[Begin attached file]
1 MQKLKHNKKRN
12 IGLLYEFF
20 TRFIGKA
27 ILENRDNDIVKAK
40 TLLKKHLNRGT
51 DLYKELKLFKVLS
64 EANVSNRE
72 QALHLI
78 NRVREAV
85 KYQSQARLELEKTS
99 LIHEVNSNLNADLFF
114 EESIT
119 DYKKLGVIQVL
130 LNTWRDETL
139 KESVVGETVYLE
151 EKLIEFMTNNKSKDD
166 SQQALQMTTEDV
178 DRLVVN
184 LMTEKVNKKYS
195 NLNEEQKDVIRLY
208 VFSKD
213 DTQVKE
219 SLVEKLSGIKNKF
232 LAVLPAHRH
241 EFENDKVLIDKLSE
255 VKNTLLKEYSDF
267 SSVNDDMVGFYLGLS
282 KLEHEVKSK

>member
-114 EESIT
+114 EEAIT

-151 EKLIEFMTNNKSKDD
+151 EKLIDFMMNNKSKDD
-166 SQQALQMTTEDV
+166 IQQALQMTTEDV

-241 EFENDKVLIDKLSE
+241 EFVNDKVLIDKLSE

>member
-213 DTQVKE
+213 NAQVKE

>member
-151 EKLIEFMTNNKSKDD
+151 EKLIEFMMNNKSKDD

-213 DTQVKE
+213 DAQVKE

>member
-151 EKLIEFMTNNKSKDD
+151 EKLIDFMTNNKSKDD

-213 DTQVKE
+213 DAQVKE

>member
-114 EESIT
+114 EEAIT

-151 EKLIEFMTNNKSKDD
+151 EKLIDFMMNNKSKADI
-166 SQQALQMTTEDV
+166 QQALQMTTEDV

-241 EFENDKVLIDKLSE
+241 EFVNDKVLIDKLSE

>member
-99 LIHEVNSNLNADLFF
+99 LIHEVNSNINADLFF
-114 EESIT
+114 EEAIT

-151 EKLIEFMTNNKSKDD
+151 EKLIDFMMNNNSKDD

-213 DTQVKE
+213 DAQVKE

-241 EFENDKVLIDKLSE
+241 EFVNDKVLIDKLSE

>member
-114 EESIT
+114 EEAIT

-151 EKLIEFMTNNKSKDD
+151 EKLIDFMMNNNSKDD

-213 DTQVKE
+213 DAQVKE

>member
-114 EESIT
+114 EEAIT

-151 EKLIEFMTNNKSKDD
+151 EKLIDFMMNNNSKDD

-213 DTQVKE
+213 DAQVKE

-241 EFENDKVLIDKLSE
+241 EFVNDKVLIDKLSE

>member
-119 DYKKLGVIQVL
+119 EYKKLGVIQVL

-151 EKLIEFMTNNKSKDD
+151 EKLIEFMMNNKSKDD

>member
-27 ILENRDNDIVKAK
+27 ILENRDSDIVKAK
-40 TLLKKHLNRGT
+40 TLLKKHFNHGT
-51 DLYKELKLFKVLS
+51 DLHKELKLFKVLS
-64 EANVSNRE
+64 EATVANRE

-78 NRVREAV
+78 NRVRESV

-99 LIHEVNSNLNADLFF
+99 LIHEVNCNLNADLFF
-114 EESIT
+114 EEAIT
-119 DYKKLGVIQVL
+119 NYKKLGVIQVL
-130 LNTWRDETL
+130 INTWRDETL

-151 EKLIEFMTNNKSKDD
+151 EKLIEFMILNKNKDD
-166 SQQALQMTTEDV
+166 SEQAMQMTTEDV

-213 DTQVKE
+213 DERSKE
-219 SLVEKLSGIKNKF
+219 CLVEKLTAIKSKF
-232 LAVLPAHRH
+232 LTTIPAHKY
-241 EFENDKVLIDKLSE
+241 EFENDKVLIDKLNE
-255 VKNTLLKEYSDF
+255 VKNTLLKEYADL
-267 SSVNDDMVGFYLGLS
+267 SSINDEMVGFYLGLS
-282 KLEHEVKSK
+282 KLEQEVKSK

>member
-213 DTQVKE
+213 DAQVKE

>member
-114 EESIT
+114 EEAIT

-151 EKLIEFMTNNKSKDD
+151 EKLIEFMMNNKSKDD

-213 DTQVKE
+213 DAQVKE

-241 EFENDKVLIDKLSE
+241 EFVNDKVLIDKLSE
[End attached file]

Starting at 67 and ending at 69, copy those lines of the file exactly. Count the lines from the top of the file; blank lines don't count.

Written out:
-213 DTQVKE
+213 DAQVKE

-241 EFENDKVLIDKLSE